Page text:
|Results 1-1||<< Back|
Mentions: Gastric adenocarcinoma remains the second leading cause of cancer death worldwide, accounting for approximately 10% of all newly diagnosed cancers . It is the most common form of malignant gastric tumor, accounting for about 90% of stomach cancers. Lack of early diagnosis is responsible for the high mortality rates as the disease is usually incurable when diagnosed at an advanced stage with a 5-year survival rate ranging from 5-15% . Clinical outcome is therefore optimized by early stage diagnosis . There is a recognized need to be able to identify and eliminate precursor lesions in order to treat many cancers, and a significant reduction in the mortality rate of GC could be achieved by the implementation of early diagnostic methods. There are two main types of gastric adenocarcinoma according to the Lauren classification defined as intestinal-type and diffuse-type. These histopathological variants have been shown to differ greatly in the phenotypic characteristics at the precursor stage . Intestinal-type carcinomas display obvious glandular differentiation and arise from gastric cells that have undergone IM through a series of histological changes known as the Correa’s Cascade of Gastric Carcinogenesis. Diffuse-type carcinomas are typically poorly differentiated and may arise from either native gastric cells or those that have undergone IM , there are no known defined precursor lesions for this type of cancer [11, 12]. The Lauren classification is widely used as it describes two biological entities that are different in epidemiology, etiology, pathogenesis and behaviour. The Correa’s Cascade of Gastric Carcinogenesis is a model that refers only to intestinal-type carcinoma. The cascade outlines a process of carcinogenesis which is a gradual transition from initial gastritis to diffuse, chronic gastritis, mucosal atrophy, intestinal metaplasia, dysplasia, and finally, carcinoma [1, 13, 14]. The initiation of gastritis in the stomach is often caused by infection with Helicobacter pylori, a bacterial pathogen that frequently colonizes the intestinal mucosa of humans and animals. The organism may be carried asymptomatically for many years; however, it is also a recognized cause of chronic gastritis, gastric ulcers and gastric adenocarcinoma. The evidence linking this pathogen to GC led to H. pylori becoming classified as a class 1 carcinogen by the World Health Organization . Fig. (1) shows a diagrammatic representation of the carcinogenic cascade, this diagram is a modification of the “hypothesis of gastric cancer etiology” as proposed by Correa . Fig. (2) shows the pathology of the key steps along the Correa’s cascade of carcinogenesis. H&E stained paraffin-embedded tissue sections are presented, starting with normal gastric mucosa, Fig. (2a), followed by initial H. pylori-associated gastritis in Fig. (2b) and progression into IM in Fig. (2c), and finally intestinal-type GC in Fig. (2d).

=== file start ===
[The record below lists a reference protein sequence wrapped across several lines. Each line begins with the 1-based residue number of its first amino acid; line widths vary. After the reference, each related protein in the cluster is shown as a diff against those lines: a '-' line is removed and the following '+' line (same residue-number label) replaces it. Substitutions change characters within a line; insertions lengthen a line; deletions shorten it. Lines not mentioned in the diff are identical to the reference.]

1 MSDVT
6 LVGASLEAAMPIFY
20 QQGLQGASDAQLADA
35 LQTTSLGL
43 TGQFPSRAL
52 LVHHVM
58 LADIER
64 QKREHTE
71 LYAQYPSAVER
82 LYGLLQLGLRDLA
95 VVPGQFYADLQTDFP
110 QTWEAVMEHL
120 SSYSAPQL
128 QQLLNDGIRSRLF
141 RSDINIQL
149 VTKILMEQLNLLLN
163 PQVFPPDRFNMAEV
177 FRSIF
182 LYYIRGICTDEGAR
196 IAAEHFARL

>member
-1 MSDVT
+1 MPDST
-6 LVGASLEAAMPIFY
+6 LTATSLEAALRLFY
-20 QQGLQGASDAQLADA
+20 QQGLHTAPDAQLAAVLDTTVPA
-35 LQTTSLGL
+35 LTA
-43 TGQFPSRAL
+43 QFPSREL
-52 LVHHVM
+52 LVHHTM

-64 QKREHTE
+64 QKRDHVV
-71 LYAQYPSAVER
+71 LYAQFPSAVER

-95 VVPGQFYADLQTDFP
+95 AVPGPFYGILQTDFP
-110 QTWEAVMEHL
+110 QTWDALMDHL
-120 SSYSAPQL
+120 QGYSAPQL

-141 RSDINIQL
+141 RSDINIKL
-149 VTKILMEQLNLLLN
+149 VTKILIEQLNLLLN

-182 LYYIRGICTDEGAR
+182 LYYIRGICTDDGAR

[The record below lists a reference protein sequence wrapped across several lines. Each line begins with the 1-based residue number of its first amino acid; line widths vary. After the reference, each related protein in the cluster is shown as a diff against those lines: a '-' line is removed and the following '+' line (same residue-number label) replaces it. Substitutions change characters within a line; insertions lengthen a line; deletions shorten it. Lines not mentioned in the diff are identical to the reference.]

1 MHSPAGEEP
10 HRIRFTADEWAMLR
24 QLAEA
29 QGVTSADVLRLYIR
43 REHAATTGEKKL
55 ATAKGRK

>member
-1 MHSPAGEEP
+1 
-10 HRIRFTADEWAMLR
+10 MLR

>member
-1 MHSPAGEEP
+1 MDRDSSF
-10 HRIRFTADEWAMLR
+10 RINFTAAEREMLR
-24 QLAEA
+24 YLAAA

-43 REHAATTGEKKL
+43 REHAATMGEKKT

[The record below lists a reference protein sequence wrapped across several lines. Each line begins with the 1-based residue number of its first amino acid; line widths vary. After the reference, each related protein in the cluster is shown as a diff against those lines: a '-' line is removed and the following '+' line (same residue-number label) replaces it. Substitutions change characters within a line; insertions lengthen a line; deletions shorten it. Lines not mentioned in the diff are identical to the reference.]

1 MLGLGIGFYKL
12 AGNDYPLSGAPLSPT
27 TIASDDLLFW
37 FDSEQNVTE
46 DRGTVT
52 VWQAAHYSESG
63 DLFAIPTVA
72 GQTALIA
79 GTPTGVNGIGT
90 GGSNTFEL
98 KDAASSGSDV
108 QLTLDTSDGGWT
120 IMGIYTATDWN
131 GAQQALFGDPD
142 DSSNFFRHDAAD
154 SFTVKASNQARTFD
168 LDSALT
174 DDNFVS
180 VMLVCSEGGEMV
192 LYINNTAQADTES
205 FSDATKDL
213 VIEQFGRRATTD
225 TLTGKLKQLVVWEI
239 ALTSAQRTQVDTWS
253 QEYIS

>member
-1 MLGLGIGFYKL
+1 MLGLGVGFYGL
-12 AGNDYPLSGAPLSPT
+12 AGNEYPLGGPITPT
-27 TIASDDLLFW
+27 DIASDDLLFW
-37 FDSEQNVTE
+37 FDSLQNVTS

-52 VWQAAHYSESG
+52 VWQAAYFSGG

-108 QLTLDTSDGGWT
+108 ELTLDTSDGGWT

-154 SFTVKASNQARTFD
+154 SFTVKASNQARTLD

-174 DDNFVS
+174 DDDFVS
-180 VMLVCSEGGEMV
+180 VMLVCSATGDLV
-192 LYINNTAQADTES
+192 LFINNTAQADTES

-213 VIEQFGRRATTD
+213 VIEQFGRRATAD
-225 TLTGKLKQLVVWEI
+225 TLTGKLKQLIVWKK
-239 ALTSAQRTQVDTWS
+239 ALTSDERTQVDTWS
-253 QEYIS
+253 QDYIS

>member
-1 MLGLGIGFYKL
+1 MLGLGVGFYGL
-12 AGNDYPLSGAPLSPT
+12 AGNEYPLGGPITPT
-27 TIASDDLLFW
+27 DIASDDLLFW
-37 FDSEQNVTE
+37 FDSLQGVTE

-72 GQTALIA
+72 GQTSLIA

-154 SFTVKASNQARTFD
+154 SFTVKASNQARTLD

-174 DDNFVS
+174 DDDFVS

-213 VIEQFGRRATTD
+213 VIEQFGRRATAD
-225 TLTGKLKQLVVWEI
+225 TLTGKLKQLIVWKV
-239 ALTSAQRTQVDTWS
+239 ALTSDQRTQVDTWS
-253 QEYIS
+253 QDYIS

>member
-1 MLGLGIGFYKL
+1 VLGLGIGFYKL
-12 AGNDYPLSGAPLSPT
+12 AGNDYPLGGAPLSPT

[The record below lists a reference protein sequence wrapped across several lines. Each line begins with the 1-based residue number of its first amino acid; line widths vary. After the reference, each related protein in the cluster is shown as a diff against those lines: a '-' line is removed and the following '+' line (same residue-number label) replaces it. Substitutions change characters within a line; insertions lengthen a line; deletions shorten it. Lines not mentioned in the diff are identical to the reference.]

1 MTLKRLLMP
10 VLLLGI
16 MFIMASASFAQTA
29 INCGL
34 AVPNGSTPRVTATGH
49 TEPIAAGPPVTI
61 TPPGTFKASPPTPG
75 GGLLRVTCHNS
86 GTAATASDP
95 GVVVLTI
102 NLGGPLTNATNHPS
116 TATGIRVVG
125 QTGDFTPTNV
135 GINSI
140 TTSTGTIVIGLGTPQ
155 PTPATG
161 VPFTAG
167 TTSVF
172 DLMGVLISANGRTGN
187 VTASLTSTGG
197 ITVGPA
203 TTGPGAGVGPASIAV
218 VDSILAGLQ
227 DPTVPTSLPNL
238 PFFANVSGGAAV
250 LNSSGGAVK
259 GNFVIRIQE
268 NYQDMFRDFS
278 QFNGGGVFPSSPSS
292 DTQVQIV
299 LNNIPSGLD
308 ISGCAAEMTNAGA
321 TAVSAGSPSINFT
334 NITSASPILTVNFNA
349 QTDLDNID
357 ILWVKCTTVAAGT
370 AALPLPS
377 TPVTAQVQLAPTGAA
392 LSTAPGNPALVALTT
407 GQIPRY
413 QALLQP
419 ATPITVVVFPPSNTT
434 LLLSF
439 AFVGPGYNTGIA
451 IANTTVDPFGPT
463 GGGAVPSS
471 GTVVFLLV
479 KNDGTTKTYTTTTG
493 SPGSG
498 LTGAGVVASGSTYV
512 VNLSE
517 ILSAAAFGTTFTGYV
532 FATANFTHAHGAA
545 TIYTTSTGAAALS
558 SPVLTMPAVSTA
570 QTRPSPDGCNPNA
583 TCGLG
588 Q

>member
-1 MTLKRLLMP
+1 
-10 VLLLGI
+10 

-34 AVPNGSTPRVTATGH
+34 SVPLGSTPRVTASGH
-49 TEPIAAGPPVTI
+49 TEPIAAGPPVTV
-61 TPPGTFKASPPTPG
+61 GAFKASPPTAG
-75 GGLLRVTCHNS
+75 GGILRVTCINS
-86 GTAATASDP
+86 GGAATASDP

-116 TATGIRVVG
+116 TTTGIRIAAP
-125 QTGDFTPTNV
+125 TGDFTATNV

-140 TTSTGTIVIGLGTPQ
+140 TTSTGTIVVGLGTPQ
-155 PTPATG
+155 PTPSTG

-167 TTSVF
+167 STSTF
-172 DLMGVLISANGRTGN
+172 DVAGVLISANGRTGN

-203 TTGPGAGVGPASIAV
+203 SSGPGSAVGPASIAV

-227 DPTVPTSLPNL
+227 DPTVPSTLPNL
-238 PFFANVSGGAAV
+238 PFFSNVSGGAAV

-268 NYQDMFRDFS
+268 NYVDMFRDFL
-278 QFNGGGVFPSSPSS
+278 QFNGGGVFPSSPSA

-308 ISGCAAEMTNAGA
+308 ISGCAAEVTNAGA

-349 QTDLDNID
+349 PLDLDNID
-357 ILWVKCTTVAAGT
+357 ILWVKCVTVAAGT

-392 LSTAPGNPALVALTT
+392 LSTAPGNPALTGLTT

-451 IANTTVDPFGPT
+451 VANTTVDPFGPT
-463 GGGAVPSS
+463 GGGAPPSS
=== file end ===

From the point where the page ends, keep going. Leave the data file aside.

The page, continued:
Genetic Mechanisms and Aberrant Gene Expression during the Development of Gastric Intestinal Metaplasia and Adenocarcinoma
Bottom Line: This review aims to highlight the progress to date in the genetic events involved in intestinal-type gastric adenocarcinoma and its precursor lesion, intestinal metaplasia.The use of technologies such as whole genome microarray analysis, immunohistochemical analysis and DNA methylation analysis has allowed an insight into some of the events which occur in intestinal metaplasia and may be involved in carcinogenesis.There is still much that is yet to be discovered surrounding the development of this lesion and how, in many cases, it develops into a state of malignancy.
Affiliation: Department of Clinical Medicine, Trinity College Dublin, The Adelaide and Meath Hospital, Tallaght, Dublin 24, Ireland.
Gastric adenocarcinoma occurs via a sequence of molecular events known as the Correa's Cascade which often progresses over many years. Gastritis, typically caused by infection with the bacterium H. pylori, is the first step of the cascade that results in gastric cancer; however, not all cases of gastritis progress along this carcinogenic route. Despite recent antibiotic intervention of H. pylori infections, gastric adenocarcinoma remains the second most common cause of cancer deaths worldwide. Intestinal metaplasia is the next step along the carcinogenic sequence after gastritis and is considered to be a precursor lesion for gastric cancer; however, not all patients with intestinal metaplasia develop adenocarcinoma and little is known about the molecular and genetic events that trigger the progression of intestinal metaplasia into adenocarcinoma. This review aims to highlight the progress to date in the genetic events involved in intestinal-type gastric adenocarcinoma and its precursor lesion, intestinal metaplasia. The use of technologies such as whole genome microarray analysis, immunohistochemical analysis and DNA methylation analysis has allowed an insight into some of the events which occur in intestinal metaplasia and may be involved in carcinogenesis. There is still much that is yet to be discovered surrounding the development of this lesion and how, in many cases, it develops into a state of malignancy.